It's a nice approach. By giving a human face to the problem, particularly by interviewing the Asda Fulwood staff, the video reassures consumers that the brand shares their concerns and disgust. These are normal people who prefer their chickens to be untouched by the tongue of man.
While it may have been easier to issue a quick press release, Asda has been clever enough to tackle the problem with a social media solution. Maybe it's something more companies will consider in the future.
Tuesday, 8 September 2009
Here are five theories which the site could use to generate the green.
After Rupert Murdoch declared all online content from News Corporation papers would be subscription based from 2010 in the UK, one has to wonder if the same principal could be applied to Twitter. Would users pay to receive exclusive tweets and access material only available on the service?
A V.I.P account for a musician would give subscribers links to new, unheard material. A software company would offer programmes with 'exclusive' features. A movie studio may offer a subscription fee for tweets about new trailers or deleted scenes from films.
Spotify, the music service of the hour, pays its bills by airing a commercial every five tracks or so. Would it be possible for Twitter to offer universal advertising – paid-for tweets which show up on all accounts at regular periods of the day? I'm sure companies would be climbing all over each other to pay for access to over 56 million visitors per day.
Using a celebrity name to make money is not a new theory. Hello and OK Magazine have both run high-profile media campaigns focusing on various celebrity columnists. A weighty celebrity writer – dispensing facts or rumours about their A-list circles – can shift copies from shelves.
Could the same process be used for Twitter? Would users pay to read the tweets of Lily Allen or Lady Gaga?
Probably. Yeah, depressing, isn't it?
A PPC campaign for Twitter is not unlikely. Users searching for specific hashtags and keywords would be presented with a 'sponsored link' – a company or service related to the search which is located at the top of the result page.
Facebook offers users the option to befriend users they may know. Could Twitter also use this theory for commercial gain? Say a user follows Dell computers. Would it be profitable for Twitter to recommend a rival computer manufacturer based on paid advertising?
Tuesday, 1 September 2009
Fundamentally though, Twitter allows for more effective communication. Here are some reasons why:
Ease of search
While an effective tool for whatever pointless meme is cruising around Twitter on that particular day, the mighty hashtag is an indispensable catalyst for those interested in finding like-minded individuals. It gives users the opportunity to quickly find those with similar interests, and more crucially, talk to them about it
The launch of Facebook's latest search function has cast a stark light on how Twitter already provides a better service in regards to sourcing information.
The nature of Facebook – of users being able to set up a little corner of the internet for themselves, complete with a host of personal information – naturally leads to secrecy. Horror stories on Facebook - reports of employees searching for potential candidates – have made users more aware of the information they share.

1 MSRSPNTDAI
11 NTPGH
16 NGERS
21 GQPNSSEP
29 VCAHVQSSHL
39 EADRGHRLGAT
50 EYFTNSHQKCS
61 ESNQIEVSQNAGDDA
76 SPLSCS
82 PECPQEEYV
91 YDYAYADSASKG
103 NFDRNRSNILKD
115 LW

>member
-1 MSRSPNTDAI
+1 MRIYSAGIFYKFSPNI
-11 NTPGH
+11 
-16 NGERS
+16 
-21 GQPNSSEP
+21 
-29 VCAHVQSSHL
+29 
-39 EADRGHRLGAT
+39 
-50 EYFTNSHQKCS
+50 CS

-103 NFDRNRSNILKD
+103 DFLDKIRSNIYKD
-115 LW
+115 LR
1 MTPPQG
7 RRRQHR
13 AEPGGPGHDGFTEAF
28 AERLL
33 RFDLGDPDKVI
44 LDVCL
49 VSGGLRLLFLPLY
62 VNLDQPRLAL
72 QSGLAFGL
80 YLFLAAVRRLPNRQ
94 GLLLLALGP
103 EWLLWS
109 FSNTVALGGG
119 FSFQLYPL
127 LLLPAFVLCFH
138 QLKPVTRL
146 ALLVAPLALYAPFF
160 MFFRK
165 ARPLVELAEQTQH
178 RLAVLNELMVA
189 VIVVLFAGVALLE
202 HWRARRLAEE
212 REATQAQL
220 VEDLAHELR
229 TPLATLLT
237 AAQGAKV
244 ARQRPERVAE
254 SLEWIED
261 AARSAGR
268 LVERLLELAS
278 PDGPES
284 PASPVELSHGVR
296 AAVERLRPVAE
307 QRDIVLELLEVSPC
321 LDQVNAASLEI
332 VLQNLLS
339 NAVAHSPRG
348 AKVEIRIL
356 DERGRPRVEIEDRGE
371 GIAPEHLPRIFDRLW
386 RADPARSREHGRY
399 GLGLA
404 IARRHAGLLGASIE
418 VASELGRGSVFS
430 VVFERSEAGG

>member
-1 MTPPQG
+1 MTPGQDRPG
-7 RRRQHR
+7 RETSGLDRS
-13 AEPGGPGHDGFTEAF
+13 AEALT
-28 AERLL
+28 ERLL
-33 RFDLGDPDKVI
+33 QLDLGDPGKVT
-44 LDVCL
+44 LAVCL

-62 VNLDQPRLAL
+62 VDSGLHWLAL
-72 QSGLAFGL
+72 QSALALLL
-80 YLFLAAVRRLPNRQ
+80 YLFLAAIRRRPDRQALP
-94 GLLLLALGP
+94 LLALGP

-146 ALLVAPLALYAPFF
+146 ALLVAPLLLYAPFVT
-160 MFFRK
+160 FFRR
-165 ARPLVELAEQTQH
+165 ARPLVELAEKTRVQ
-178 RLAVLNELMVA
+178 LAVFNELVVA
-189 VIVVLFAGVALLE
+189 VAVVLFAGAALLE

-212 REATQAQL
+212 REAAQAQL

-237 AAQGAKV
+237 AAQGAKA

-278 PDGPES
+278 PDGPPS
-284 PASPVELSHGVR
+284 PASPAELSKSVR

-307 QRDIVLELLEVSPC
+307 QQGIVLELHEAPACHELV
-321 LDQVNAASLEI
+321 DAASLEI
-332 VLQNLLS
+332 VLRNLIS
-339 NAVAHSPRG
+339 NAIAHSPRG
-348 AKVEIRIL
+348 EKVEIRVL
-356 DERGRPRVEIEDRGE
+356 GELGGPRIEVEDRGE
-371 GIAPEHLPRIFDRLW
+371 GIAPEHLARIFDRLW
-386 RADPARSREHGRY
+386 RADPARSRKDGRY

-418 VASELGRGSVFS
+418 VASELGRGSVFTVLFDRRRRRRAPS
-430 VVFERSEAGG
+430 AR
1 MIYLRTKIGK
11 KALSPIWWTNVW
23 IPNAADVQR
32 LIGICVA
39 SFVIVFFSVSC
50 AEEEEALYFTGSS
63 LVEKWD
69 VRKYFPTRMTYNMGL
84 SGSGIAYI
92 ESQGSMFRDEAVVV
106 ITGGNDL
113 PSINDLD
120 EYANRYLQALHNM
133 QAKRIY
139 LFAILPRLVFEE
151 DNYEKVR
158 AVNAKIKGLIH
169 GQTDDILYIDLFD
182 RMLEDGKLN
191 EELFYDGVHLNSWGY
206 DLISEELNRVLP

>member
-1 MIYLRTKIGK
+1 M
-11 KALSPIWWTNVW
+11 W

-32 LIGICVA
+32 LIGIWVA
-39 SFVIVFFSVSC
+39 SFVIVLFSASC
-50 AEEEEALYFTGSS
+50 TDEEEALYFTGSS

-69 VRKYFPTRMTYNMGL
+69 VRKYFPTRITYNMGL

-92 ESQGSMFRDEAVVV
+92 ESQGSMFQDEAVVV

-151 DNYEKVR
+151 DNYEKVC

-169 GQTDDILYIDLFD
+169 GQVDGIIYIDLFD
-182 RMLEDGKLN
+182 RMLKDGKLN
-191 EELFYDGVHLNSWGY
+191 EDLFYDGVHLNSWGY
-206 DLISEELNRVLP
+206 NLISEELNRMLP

Users with private profiles are discarded from this latest search function. This automatically disgards a high proportion of Facebook users from any search query.
Twitter users aren't so picky about their friends. That is to say, the amount of personal data on Twitter is greatly reduced than that on offer over on Facebook. It is easier to find individuals with similar interests on Twitter purely because privacy is less of an issue.
A random friend request on Facebook is usually met with a quick trawl through the jumbled memories of a night on the pop, followed by a violent jerk towards the reject button. Users don't want strangers rummaging through their photographs or personal information. Especially if they haven't met before. Or have only met once. And have avoided each other ever since.
Twitter users seem less anxious about their 140 characters escaping into the public domain and into the consciousness of a stranger. Even the language used on the site – Twitter's followers compared to Facebook's friends – is less committal. Twitter is a tool for communication. And for the moment, users seem to have embraced that mantra.
Twitter encourages collaboration online and in the real world. Industry peers, communities and groups frequently meet over a pint to discuss the business of the day. These meet-ups allow users to socialise and get to know each other away from their 140 characters.
It's also true that Facebook can inspire these groups – indeed communities exist for pub regulars, music-lovers and even singletons. Still, finding these sites require a degree of Indiana-Jones-esque exploration of a profile. Tellingly, Facebook users can opt to keep their group memberships private.
Anyone can contribute to a trend on Twitter. There are no exclusive groups and no cliques. It feels inclusive. Facebook does not.
The recent upgrades to Facebook bear striking similarities to the final days of Friends Reunited. Desperate to retain their sagging userbase, FR bolted on any Facebook feature they could – live chat, photo tagging – in an effort to stem the flow of users.
Sadly, in Friends Reunited's case, Facebook had already done it. And it already did it better. Perhaps Facebook should try to redefine itself, rather than ape something Twitter has already done. Better.